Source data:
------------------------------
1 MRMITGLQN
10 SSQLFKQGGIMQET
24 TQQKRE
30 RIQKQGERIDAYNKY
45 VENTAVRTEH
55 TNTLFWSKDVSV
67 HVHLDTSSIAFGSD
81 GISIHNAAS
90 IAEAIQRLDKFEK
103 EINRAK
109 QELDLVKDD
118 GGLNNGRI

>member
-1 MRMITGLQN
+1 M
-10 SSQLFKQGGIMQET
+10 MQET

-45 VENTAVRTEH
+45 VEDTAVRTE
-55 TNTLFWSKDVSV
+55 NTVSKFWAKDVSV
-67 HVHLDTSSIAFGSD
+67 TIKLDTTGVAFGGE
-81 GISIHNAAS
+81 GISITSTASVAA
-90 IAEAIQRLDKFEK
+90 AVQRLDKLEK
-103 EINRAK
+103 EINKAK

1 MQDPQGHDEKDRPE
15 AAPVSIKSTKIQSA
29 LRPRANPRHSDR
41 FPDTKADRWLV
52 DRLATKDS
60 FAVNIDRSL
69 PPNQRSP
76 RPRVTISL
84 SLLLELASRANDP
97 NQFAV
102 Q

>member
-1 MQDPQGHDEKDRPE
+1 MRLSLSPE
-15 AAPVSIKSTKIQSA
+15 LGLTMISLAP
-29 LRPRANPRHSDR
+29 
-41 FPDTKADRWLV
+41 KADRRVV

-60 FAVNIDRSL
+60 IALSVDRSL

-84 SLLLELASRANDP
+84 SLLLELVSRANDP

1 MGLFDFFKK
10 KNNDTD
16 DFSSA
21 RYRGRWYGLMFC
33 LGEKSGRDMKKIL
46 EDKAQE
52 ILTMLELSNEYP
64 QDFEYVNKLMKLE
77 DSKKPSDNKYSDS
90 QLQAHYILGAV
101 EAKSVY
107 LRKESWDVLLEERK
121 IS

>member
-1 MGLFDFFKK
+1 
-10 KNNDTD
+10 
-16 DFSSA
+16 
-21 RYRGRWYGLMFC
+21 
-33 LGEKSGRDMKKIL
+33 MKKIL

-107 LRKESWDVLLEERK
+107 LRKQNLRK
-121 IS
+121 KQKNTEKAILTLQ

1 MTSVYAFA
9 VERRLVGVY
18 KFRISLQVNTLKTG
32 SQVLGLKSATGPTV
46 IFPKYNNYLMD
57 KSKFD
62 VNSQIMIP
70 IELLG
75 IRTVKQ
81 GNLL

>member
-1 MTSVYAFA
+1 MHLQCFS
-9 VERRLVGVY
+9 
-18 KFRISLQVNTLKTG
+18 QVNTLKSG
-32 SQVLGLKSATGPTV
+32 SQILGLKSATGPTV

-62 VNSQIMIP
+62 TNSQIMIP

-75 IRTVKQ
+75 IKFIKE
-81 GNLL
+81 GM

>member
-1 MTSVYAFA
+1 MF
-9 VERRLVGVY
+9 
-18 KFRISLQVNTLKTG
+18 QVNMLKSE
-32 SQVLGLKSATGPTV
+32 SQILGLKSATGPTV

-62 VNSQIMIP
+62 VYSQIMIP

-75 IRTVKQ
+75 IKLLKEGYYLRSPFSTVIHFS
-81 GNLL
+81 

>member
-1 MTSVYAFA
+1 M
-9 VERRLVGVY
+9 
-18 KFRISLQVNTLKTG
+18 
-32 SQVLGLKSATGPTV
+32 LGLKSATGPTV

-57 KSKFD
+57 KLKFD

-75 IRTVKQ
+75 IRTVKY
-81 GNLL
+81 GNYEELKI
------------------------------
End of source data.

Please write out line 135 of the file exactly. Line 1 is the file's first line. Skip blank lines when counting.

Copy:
-81 GNLL